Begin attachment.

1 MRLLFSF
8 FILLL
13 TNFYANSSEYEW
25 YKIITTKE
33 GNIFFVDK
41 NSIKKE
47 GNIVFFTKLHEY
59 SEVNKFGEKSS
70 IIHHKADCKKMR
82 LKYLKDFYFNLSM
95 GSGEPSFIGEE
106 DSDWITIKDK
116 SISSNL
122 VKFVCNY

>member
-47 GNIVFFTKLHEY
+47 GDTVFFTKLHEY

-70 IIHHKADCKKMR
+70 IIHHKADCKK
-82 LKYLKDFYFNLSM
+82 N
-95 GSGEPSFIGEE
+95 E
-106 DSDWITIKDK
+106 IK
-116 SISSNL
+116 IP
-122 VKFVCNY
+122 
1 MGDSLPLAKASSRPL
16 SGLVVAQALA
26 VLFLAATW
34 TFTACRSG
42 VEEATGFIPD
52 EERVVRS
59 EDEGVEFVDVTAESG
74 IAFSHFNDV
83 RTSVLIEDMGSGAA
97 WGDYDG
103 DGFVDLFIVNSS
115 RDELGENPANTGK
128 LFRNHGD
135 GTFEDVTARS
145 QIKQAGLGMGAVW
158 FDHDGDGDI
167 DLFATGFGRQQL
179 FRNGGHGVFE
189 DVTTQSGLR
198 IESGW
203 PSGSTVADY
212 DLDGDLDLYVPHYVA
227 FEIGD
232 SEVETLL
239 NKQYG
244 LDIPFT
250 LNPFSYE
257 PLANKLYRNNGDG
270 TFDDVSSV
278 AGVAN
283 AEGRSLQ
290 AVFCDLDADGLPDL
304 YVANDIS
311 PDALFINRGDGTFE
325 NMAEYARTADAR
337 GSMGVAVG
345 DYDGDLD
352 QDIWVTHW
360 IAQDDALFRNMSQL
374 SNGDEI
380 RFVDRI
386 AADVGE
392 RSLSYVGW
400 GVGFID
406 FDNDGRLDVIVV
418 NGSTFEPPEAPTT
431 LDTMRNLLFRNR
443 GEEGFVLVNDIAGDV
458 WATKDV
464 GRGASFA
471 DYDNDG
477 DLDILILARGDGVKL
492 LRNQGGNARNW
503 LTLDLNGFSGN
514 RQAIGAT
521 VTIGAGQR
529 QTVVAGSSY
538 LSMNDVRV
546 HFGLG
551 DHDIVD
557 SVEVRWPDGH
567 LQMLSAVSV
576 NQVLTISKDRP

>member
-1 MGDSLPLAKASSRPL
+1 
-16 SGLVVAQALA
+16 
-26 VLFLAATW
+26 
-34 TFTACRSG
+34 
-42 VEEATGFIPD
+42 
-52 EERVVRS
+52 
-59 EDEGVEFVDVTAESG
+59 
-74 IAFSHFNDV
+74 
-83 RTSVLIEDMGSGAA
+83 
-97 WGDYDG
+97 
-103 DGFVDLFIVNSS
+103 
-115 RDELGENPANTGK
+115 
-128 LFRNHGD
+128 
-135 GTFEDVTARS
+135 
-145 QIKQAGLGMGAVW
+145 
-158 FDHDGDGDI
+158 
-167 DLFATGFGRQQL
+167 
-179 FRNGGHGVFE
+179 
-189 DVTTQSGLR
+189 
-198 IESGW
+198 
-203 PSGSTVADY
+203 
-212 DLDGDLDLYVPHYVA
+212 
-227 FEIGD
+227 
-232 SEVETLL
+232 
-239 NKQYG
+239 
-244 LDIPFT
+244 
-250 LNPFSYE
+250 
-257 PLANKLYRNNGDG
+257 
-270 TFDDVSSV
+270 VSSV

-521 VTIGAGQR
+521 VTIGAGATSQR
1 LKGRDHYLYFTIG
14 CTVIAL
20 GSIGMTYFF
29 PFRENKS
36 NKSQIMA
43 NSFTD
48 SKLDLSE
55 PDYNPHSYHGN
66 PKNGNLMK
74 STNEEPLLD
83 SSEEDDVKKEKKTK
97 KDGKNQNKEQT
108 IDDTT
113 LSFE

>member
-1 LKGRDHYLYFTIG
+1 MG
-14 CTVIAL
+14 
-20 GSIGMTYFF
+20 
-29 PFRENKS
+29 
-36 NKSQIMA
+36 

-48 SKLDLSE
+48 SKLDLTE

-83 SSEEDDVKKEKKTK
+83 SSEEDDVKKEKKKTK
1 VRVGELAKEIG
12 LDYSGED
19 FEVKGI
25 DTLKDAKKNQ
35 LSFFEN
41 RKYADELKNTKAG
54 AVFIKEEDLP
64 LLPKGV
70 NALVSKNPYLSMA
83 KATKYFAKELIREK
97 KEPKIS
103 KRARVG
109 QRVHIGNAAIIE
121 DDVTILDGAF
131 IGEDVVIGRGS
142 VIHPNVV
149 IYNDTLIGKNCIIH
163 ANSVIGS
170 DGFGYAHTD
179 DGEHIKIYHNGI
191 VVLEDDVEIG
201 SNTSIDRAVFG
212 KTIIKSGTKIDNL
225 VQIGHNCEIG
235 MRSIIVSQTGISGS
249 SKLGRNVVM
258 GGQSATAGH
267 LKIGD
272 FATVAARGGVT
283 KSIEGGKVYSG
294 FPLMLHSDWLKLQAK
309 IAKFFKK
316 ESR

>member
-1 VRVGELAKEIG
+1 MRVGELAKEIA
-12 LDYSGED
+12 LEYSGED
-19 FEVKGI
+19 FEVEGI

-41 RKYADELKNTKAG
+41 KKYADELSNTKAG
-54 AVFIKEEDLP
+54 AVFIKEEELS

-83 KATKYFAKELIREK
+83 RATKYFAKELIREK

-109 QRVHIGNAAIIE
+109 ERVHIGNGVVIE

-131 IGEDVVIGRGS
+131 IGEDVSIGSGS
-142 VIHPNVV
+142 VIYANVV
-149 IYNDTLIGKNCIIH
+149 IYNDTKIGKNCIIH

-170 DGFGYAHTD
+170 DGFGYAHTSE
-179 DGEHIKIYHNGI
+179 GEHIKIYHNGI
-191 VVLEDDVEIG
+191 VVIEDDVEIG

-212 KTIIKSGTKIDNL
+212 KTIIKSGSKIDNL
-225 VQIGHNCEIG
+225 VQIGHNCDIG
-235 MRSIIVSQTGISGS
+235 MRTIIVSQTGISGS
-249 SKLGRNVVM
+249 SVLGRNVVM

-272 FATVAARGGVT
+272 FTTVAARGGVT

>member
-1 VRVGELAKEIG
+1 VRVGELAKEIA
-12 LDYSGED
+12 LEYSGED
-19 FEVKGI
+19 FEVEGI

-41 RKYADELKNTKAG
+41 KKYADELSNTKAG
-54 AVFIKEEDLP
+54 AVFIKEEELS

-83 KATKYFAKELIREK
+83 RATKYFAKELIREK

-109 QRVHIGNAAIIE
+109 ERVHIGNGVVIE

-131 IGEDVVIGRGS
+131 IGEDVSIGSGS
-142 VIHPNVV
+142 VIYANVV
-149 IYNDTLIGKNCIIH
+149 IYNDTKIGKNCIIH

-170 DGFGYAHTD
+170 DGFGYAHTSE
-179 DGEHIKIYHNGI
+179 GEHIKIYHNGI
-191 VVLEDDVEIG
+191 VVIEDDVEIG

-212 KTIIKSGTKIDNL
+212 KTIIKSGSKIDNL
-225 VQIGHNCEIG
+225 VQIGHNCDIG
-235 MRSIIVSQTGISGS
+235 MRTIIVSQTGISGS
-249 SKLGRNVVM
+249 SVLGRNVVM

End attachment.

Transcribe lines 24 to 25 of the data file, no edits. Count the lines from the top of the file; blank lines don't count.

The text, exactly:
-106 DSDWITIKDK
+106 IK